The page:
Bilateral sagittal split ramus osteotomy (BSSO) is widely used to treat mandibular prognathism. Several methods have been described for fixation of the bony segments. This study compared two methods of rigid fixation (bicortical screws and monocortical miniplates) to identify differences in postoperative masticatory function and neurosensory disturbance after 5 years of mandibular set-back correction. 77 women who had undergone BSSO for Class III malocclusion were reviewed, and masticatory functions and neurosensory recovery were examined with the appropriate indicators pre- and postoperatively (at approximately 1 month, and 1, 2, 3, 4, and 5 years). Masticatory function exhibited similar recovery patterns in both groups. Orthognathic surgery improved occlusal force and occlusal contact area, but longer than 4 years after surgery may be required for postoperative occlusal functions in prognathic patients to reach the level of healthy subjects. The groups showed no significant differences in the recovery of parameters of masticatory functions and neurosensory disturbance even 5 years after surgery. In the evaluation of temporomandibular joint function using the Helkimo index, the score was significantly higher for the screw group than for the miniplate group. This suggests that BSSO fixed with miniplates may offer a relatively safe and reliable procedure yielding adequate results and high patient satisfaction.
Bilateral sagittal split ramus osteotomy (BSSO) is probably the most common procedure currently used to correct mandibular deformities. Various benefits have been reported, including better masticatory function, improved facial aesthetics, and more stable results in severe discrepancies. Prevention of relapse after this operation is important. Several studies of BSSO have found the two methods of internal rigid fixation (bicortical screws or monocortical miniplate fixation) offer similar skeletal stability and their use depends on the preference of the surgeon.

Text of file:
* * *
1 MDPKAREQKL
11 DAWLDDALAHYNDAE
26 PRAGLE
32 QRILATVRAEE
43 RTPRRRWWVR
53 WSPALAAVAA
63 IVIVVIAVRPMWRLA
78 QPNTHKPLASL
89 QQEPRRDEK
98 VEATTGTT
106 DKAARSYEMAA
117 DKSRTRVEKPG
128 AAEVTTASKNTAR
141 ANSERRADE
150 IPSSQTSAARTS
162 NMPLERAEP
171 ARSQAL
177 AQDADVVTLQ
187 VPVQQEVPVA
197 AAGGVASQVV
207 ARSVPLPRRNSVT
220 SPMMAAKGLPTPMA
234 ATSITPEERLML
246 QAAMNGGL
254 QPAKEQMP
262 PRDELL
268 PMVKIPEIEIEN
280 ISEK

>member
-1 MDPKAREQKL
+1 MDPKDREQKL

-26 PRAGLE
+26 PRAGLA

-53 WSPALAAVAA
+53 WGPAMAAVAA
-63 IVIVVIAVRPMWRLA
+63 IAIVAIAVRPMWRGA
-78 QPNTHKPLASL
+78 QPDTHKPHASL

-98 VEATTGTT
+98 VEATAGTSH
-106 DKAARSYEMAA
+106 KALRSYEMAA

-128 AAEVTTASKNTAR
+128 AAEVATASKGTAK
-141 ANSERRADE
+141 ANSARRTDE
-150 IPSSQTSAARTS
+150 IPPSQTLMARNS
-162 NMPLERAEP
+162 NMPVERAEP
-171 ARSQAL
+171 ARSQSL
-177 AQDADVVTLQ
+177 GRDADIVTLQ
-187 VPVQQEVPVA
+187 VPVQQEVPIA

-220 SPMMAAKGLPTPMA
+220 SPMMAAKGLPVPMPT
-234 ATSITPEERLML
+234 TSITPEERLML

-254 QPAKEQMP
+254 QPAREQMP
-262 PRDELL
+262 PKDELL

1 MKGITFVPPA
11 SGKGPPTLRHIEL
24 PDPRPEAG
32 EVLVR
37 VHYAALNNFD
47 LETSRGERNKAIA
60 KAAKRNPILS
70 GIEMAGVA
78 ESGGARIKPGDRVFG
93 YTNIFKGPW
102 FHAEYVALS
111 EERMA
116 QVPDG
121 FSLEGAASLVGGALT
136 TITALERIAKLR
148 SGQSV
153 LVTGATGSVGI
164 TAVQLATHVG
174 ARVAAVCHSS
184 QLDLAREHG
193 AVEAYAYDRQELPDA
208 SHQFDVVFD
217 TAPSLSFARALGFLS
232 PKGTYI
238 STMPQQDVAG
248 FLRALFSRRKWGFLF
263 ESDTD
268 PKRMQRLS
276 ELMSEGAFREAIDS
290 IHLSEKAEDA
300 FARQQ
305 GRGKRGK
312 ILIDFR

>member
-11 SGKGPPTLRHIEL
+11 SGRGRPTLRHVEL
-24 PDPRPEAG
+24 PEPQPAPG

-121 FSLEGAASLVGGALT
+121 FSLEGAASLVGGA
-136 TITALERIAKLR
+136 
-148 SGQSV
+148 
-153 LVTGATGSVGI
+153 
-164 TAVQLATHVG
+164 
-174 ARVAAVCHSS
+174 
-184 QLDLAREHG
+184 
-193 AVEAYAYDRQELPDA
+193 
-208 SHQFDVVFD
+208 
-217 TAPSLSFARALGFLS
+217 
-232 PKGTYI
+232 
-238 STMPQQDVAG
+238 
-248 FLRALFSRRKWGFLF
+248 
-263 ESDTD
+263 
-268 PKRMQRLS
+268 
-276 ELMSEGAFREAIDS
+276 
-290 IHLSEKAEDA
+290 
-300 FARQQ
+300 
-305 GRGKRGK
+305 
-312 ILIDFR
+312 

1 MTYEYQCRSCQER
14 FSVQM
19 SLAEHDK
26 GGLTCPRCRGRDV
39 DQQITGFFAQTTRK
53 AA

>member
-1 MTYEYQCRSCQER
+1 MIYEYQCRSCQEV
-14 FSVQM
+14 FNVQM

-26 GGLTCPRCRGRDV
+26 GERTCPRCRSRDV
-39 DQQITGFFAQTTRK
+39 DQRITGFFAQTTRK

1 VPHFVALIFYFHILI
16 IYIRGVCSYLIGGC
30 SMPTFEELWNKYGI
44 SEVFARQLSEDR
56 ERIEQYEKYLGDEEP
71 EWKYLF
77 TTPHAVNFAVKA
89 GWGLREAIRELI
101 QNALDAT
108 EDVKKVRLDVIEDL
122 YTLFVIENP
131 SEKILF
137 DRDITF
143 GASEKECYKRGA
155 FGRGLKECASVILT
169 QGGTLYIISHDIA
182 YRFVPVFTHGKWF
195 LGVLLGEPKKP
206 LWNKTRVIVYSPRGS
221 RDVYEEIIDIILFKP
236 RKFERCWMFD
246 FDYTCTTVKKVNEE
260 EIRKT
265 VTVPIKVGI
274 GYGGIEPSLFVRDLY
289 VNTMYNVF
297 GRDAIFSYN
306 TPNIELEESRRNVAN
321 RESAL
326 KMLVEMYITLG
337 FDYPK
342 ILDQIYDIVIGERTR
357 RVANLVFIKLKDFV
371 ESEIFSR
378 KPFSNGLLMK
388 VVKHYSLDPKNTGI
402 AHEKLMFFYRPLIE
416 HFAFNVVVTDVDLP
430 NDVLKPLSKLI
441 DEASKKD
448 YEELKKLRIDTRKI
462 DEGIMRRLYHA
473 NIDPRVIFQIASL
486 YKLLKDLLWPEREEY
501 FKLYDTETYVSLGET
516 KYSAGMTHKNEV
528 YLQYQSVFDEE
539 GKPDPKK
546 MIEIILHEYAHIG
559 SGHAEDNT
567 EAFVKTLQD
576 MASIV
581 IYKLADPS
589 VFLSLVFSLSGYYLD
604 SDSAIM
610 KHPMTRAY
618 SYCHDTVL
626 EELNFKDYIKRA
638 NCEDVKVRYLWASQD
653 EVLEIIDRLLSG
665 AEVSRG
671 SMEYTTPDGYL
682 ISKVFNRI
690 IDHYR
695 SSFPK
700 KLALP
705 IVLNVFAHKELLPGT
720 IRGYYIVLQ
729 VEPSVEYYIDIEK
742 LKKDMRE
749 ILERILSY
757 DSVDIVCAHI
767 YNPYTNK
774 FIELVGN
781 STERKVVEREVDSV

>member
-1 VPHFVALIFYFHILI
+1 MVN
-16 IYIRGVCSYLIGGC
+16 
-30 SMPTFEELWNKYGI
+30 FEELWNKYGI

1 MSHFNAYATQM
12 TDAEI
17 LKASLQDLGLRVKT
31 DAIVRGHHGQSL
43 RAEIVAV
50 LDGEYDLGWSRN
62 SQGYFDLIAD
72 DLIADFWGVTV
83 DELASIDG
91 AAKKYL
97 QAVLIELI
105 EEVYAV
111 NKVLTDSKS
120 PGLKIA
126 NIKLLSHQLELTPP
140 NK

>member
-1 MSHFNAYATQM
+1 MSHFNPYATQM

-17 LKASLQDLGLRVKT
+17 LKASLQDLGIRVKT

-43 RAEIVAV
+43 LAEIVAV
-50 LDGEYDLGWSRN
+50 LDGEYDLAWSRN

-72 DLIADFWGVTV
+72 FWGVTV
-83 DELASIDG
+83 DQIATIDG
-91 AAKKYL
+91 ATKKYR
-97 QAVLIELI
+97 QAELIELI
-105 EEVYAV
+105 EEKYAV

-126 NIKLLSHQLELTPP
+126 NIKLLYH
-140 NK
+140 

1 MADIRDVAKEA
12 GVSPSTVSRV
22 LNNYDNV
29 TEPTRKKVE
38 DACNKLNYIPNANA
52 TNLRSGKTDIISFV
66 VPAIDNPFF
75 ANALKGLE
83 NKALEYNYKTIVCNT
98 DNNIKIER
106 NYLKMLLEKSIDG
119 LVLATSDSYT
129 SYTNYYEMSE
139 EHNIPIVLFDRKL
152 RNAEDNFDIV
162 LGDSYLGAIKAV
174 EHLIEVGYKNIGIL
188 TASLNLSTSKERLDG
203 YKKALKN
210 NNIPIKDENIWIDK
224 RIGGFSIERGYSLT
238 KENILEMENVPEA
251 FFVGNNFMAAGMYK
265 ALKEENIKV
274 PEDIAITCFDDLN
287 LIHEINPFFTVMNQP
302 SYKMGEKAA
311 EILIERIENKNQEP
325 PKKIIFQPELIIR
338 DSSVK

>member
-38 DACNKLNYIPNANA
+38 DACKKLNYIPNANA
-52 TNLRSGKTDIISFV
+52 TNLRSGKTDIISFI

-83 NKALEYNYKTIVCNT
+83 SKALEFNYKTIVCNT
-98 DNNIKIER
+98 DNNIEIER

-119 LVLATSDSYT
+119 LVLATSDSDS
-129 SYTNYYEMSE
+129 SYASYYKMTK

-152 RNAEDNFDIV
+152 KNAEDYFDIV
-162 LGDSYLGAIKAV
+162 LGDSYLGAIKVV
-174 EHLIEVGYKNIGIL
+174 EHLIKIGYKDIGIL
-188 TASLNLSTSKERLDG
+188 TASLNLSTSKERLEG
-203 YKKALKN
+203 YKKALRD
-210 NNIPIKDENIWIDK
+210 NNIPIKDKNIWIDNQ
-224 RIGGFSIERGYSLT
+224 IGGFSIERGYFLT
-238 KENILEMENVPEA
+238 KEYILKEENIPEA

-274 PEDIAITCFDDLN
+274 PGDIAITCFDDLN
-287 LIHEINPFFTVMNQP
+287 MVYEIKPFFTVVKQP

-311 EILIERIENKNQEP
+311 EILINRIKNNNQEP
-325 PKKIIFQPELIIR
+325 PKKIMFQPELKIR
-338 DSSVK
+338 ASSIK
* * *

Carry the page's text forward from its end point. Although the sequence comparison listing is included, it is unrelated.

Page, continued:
One of the main objectives of orthognathic surgery is to improve masticatory function, but the literature contains little comparative information on postoperative jaw functional recovery measured at given intervals. The authors have previously reported that statistical analysis of masticatory function showed no significant difference between the two fixation methods for 1 year postoperatively. The purpose of the present study was to compare bicortical screws and miniplate fixation in terms of masticatory function and neurosensory disturbance 5 years after BSSO in patients who had undergone surgical correction of Class III malocclusion.
Materials and methods
77 consecutive women who underwent BSSO for Class III malocclusion between 1996 and 2004 were studied in this retrospective study. All patients were selected according to the criteria in Table 1 . All patients were fitted with the usual pre- and postoperative orthodontics with fixed appliances. The lower third molars were removed several months before surgery to allow safe splitting of the mandible.
|1. No craniofacial syndromes|
|2. No history of jaw trauma or local nerve injury|
|3. Normal preoperative labiomental sensation|
|4. No additional osteotomies (such as genioplasty or maxillary osteotomy)|
|5. No TMJ surgery before and after the bilateral sagittal split set-back osteotomy|
In Group A ( n = 36; mean age 23.1 years; range 16–40 years), subjects received one miniplate on each side and four monocortical screws. A miniplate with monocortical screws on the lateral surface was used to fixate the proximal and distal fragments. In Group B ( n = 41; mean age 21.3 years; range 16–36 years), two bicortical screws were inserted above the inferior alveolar nerve (IAN) in the retromolar area using a transcutaneous approach ( Fig. 1 ). None of the patients exhibited a severe tear or cut of the IAN during surgery.
In each analysis, patient groups (Groups A and B) were also compared with a group of controls (24 women). The mean age of the control group was 18.7 years (range 18–23 years). All controls showed Class I skeletal and dental relationships without any orthodontic treatment or surgery.
A bilateral sagittal split set-back osteotomy was performed in all patients according to T rauner & O bwegeser , as modified by D al P ont , H unsuck and E pker . Briefly, a vertical osteotomy was made in the region of the second molar. No patients showed any complications in splitting the mandible or nerve position after splitting. After osteotomy and removal of an appropriate amount of bone from the proximal segment, the teeth were placed in their planned position with maxillomandibular fixation (MMF) using stainless steel wire. The distal fragment was set back and the desired occlusion was fixed in two different ways, as described above. The 3 surgeons involved in this study were selected because they were experienced with and regularly performed both fixation techniques.